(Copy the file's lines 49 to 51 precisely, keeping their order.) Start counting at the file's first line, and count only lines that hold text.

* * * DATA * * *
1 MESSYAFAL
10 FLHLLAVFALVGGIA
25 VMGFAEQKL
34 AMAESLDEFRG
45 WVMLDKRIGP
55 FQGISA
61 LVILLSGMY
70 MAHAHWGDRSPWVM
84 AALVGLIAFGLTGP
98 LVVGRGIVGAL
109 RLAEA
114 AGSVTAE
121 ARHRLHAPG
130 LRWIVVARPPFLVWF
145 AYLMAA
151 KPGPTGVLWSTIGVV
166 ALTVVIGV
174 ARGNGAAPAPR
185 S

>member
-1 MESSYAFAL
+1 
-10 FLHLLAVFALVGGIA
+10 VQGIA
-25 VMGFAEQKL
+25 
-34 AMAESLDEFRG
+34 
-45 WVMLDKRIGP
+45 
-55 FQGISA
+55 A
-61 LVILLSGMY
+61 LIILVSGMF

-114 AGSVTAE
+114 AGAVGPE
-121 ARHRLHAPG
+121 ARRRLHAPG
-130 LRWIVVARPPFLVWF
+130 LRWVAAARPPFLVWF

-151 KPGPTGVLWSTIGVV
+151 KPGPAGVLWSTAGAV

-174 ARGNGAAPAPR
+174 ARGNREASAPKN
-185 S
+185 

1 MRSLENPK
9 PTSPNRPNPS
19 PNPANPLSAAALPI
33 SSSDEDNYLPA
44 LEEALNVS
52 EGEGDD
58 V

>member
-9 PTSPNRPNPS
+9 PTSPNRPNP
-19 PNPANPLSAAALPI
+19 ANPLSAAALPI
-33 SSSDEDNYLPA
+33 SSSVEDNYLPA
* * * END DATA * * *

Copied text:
19 PNPANPLSAAALPI
33 SSSDEDNYLPA
44 LEEALNVS